iPhone 7 Review: Back in black
A10 Fusion chip with 64-bit architecture
Embedded M10 motion coprocessor
Quad-core 2.23 GHz
4.7-inch LED-backlit widescreen
1400:1 contrast ratio (typical)
1334-by-750-pixel resolution at 326 ppi
32GB, 128GB, 256GB ROM
12MP wide-angle and telephoto cameras
Wide-angle: ƒ/1.8 aperture
Digital zoom up to 5x
7MP FaceTime HD
1960 mAh battery (7.45 Wh)
September 7, 2016
4.87 ounces (138 grams)
Glass, aluminum (anodized)
It’s the best iPhone ever! Though, the iPhone 7 arrives at a time when consumers are holding onto their phones for longer stretches of time, and this premium phone faces intense competition from mid-range and flagship phones from last year. Will this phone help spark a little more excitement in the iOS fan camp to upgrade?
It’s time to get down to brass tacks and see what’s improved, what’s stayed the same, and what might have taken a step back from last year’s iPhone. Learn about every aspect of this phone in our iPhone 7 review below.
For you specs junkies, the tech updates for the iPhone 7 are fairly modest. Apple moves from a dual-core CPU in last year’s A9 to a quad-core CPU in the A10 chipset. This still comes with an impressively powerful six-core GPU. Offsetting the more powerful CPU, the battery is bigger than last year’s phone, and we’re very happy to see that now the base model iPhone ships with 32GB of storage instead of last year’s anemic 16GB base model iPhones. Otherwise, the rest of the platform is very familiar. We get virtually identical dimensions, the same size screen, and 2GB of RAM.
We’ve all started talking about Apple products like we would purses or shoes, and new for this season, Apple is bringing back black. Customers have their pick between a glossy Jet Black, and a satin finished matte black. This author personally enjoys the satin finish on the matte black better than the glossy jet black, but even the matte finish will still pick up fingerprints like crazy.
This is a pretty sharp look for a phone, and the better blended antenna lines are appreciated. It’s a shame Apple couldn’t deliver this on the other color options. We do have to question though, whether a new color, and a bit of sculpting around the camera, really constitutes “fresh” design. If an iPhone is to be considered a lifestyle accessory, shouldn’t Apple work harder at being a fashion vanguard?
What we have here though is maybe the last true premium small form factor phone. Only Apple this year seems interested in providing hardware options for folks with smaller hands.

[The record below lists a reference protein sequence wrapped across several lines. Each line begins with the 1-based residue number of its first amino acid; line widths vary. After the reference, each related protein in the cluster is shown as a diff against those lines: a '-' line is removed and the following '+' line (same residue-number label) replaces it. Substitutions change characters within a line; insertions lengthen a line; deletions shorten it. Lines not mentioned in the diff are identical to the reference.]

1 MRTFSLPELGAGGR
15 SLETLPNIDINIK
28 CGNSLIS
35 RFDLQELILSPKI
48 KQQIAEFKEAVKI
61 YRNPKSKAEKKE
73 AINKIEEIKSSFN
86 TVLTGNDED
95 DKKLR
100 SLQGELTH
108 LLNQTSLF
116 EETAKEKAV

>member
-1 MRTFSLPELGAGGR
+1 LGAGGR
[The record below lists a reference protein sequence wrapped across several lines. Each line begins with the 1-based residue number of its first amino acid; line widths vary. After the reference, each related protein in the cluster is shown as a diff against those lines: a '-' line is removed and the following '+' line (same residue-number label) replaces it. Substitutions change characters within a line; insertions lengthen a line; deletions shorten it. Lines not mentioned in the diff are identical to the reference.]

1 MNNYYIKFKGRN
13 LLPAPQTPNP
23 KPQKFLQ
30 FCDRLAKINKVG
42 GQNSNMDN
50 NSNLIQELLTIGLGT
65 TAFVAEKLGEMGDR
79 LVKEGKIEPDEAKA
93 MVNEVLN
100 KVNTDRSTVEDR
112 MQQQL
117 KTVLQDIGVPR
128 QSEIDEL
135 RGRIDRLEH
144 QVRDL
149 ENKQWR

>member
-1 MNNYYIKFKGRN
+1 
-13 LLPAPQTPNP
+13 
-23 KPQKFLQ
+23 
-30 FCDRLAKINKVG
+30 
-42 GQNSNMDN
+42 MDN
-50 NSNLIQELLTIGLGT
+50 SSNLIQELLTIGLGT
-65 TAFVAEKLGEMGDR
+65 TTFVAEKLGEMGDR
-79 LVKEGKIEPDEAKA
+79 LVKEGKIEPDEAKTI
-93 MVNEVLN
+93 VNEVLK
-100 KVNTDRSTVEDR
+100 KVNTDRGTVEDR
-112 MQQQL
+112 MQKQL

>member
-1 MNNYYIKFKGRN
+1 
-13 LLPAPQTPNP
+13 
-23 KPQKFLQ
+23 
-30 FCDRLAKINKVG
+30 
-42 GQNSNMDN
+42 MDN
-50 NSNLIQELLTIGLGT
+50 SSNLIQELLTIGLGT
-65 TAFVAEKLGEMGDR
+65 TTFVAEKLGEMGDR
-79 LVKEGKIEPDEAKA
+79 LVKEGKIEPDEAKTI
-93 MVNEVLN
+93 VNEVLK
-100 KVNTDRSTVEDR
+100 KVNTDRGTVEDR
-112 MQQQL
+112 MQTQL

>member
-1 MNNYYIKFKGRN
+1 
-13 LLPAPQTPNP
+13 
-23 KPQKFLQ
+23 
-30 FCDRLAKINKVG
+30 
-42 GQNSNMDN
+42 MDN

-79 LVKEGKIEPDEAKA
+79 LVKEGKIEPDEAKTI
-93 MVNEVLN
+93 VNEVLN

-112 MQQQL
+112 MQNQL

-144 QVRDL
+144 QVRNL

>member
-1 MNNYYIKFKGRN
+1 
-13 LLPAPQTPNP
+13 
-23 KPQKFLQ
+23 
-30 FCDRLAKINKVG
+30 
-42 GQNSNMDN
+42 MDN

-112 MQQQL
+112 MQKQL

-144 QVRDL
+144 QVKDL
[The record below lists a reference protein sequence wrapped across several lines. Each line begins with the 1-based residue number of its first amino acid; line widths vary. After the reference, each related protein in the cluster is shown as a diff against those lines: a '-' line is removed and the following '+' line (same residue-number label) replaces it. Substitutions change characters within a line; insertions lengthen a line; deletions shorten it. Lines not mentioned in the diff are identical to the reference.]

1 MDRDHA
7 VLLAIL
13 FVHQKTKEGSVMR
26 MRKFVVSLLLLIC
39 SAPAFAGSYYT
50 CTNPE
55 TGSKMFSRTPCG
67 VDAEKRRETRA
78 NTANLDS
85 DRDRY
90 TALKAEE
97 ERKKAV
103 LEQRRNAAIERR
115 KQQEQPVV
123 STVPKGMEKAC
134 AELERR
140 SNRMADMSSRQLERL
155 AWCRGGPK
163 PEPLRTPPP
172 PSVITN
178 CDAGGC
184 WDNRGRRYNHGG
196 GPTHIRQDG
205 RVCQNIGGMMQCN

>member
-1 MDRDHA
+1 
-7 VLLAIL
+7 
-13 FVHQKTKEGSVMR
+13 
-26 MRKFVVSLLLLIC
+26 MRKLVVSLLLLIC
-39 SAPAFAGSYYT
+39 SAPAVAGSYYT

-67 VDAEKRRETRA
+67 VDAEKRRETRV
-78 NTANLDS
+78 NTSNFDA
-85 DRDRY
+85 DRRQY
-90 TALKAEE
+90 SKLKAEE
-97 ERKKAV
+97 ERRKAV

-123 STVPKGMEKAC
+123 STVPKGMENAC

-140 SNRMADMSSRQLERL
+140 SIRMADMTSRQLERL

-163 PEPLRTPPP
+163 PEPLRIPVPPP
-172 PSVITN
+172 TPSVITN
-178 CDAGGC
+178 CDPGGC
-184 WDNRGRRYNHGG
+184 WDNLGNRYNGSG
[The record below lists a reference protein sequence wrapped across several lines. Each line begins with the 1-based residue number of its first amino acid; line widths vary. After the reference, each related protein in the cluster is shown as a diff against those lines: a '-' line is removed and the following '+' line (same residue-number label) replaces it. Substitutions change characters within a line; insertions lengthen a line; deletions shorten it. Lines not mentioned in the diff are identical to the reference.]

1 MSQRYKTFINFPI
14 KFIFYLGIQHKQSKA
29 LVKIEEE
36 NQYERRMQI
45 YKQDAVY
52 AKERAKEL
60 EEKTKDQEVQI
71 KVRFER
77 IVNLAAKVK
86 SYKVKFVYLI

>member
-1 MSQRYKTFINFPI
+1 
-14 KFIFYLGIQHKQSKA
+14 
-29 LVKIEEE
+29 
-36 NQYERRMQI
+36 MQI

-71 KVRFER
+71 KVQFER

To expand on that idea, as we received numerous comments on our iPhone 7 review video after making that last comment, Apple is the last company to focus its efforts on building a premium phone with a smaller screen. Many people commented with messages along the lines of:
“But the Galaxy is basically the same size.”
The iPhone is still smaller in every dimension, and with a smaller screen. Samsung has done a terrific job of shrinking the frame around the Galaxy S7 display, but it still has a 5.1” screen. We’re not too far removed from the display of the original Galaxy Note. Looking at that diagonal, with the overall larger volume and higher curb weight, it positions the S7 as “normal” sized. Is the Galaxy right near that border between “normal” moving towards “small”? Sure. But, you wouldn’t confuse one in the hand for other 4.7” screened phones like an iPhone 6-7, or an HTC One M7.
Similarly, is the iPhone 7 near that border of “small” moving towards “normal”? Absolutely, but one hand usage is still easier on the iPhone 7 than on the smaller Galaxy, especially when interacting with the home buttons on each device.
Ultimately, claiming these two are “basically the same” is kind of like saying, “all sprinters in the Olympics basically run at the same speed”. We might be talking about small differences, maybe even splitting hairs, but at some point we need to draw lines and categorize these devices.
Checking out the screen, this is likely the best LCD we’ve ever seen for color and brightness, though it still loses to AMOLED displays for contrast. The Retina pixel density is fine for day to day activities on this screen size, but folks who really get their noses into their phones, or are interested in trying out some VR, will likely be disappointed in this 750p resolution.
The new home button isn’t actually a button at all, and this personally might be one of our favorite new features. It does a great job addressing one of the more common failure areas of previous iPhones. The tactile feedback here is fed through the phone’s vibration system, which can be customized. While it has a funky feel at first, it won’t take users long to acclimate. Manual buttons on older iPhones already feel a bit clunky.